This continent map from Montessori N’ Such had me drooling, but the price…not so much, so I began searching for alternatives. I’ve seen quite a few continent maps crafted out of felt, but I wanted something more tactile that was a bit more durable for little hands so I decided to make continent map out of foam. This map is intended to be used as a reference / control chart and as a play mat for miniatures since the continents are affixed to the board. However, after I cut out the first set of continents, I traced a second matching set to use with an additional blank board so she can build the world herself while looking at the control map. I chose foam colors to match the traditional Montessori continent colors.
HOW TO MAKE A MONTESSORI CONTINENT MAP
One foam core board
Colored foam sheets:
Large: orange, yellow, white and blue (2)
Medium: pink, red, green brown
Sticky back velcro
Hot glue gun
Center the two blue foam sheets and glue them to the white board.
Visit Owl and Mouse and print out the map titled “World 1″ in the size, 2 x 2 (4 sheets). If you prefer larger maps, print out a larger size (obviously).Tape the map together so that all of the continents are in their proper place. Cut out each continent but DON’T cut it precisely along the lines. Leave some margin around the edges. This will make it easier to cut the final shape out of foam. Affix each cutout to the appropriate color foam sheet with a small piece of rolled transparent tape. Now cut out the shape out of foam, using the actual lines on the template as a guide. Glue the continents to the foam. Design your own continent labels. Use sticky back velcro to attach them to the side of the map so they can be removed easily and placed on the corresponding continent.
We’ll be using this map as we begin exploring the world with our continent boxes. If you’re looking for free continent box resources, visit this post for a collection of links to free resources.
linking up this post to:
This time of year we seem to have a steady stream of visitors and she’s constantly asking, “What’s this?” I love her curiosity, but there are times (too many times) when I have to say, “Sweetie, I’m really not sure.” And at this age, suggesting that we’ll look it up later doesn’t cut it. Once we’re outside of the moment, she’s lost interest. So this year, when we were still cocooned indoors during bitter February I started to work on a family field journal - a nature guide at our fingertips. If it was going to be used, it had to be portable (small), interesting (good pictures) and durable (easy to clean / hard to destroy). Mission accomplished after much hard work!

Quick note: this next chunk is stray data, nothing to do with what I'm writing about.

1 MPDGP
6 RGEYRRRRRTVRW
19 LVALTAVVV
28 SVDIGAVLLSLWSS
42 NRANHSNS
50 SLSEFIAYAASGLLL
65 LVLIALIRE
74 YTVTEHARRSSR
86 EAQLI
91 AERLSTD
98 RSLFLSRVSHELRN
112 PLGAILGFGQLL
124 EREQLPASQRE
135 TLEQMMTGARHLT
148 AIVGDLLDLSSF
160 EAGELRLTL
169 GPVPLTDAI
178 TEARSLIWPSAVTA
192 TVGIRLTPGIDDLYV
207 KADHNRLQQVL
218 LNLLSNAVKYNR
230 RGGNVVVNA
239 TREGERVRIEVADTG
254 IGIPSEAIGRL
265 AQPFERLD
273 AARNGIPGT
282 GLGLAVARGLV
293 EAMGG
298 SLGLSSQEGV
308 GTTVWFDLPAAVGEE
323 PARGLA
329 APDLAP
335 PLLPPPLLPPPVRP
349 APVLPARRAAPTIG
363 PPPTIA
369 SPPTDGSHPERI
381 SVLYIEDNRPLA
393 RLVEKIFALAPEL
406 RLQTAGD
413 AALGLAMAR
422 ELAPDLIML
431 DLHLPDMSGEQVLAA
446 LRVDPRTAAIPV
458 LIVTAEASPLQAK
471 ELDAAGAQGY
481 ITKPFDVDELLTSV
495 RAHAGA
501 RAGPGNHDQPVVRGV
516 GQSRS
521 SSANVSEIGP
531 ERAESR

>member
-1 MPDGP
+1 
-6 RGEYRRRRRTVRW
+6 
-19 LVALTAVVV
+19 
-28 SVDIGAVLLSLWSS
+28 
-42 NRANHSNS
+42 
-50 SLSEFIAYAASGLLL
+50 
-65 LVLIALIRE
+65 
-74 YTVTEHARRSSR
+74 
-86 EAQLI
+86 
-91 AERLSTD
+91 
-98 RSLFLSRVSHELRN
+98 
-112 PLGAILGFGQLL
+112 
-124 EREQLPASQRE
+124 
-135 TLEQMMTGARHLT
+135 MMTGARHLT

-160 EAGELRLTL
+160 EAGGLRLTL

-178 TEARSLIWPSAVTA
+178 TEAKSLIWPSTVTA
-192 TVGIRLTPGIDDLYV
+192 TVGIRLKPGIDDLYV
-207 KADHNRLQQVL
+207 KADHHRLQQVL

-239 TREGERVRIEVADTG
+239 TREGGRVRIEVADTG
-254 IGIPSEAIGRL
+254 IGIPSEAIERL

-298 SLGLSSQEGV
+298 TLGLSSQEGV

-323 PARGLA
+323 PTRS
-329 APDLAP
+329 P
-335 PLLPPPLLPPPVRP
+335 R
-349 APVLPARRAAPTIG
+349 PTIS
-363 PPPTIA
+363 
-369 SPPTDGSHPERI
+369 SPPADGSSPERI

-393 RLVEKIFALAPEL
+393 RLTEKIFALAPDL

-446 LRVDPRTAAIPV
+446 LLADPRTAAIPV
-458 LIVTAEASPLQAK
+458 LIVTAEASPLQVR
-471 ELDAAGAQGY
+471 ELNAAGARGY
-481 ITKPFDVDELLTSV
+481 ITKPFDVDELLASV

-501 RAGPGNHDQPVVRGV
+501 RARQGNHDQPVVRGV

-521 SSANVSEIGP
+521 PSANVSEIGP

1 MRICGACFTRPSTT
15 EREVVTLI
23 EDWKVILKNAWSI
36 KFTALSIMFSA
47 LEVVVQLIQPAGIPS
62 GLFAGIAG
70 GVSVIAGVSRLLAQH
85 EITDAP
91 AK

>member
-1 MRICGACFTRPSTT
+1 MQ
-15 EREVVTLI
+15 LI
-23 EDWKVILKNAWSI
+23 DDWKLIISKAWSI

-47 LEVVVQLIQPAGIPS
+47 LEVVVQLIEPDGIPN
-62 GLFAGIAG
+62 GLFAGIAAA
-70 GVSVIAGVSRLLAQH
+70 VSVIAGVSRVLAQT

I used a plastic three-ring folder for the cover (the kind with brads inside to hold pages) but I cut it down to a more manageable size for our outdoor adventures. It now measures only 6.75″ by 9.5″. Then I began gathering resources. This was the time-consuming part, particularly since I was trying to make it relevant to our region of the country. Our field guide includes:
(1) this guide to feeder birds from Project Feederwatch (Cornell)
(2) the bug identification chart was pieced together from the images provided by UKY. I just copied and pasted them into a word document and got something useable. See the links under the heading for “Line Drawings” here.
(3) regional guide to butterflies (found a free download from a natural history museum nearby)
(4) regional guide to wildflowers (same as above)
(5) tree, leaf, fruit and nut silhouettes (I wish I could remember where I found this because I LOVE them. I’ll keep looking!)
(6) animal track guide found here.
(7) frog identification guide (I researched the frogs native to our area, and created my own id chart with images online)
(8) snake identification guide (found a free download from a nearby state park)
(9) cloud identification chart (not sure where I found it…)
(10) skywatcher’s guide to the moon
(11) moon phase schedule for 2011
(12) this rock classification chart found here
I resized each of the charts and guides to fit on half of a sheet of printer paper to fit into the folder we cut down. Then I laminated each page for durability, and used a three-hole punch to make holes for inserting them. Be careful with this part! You need to make sure the holes that you punch line up with the brads in your folder. It’s not hard. Just double-check it first. Of course, if you’re using a full-size folder, you don’t have to worry about resizing anything. We just wanted ours to be smaller for convenience.
It’s so nice to have all of this information at my fingertips when we’re out and about and the size is not a bit cumbersome.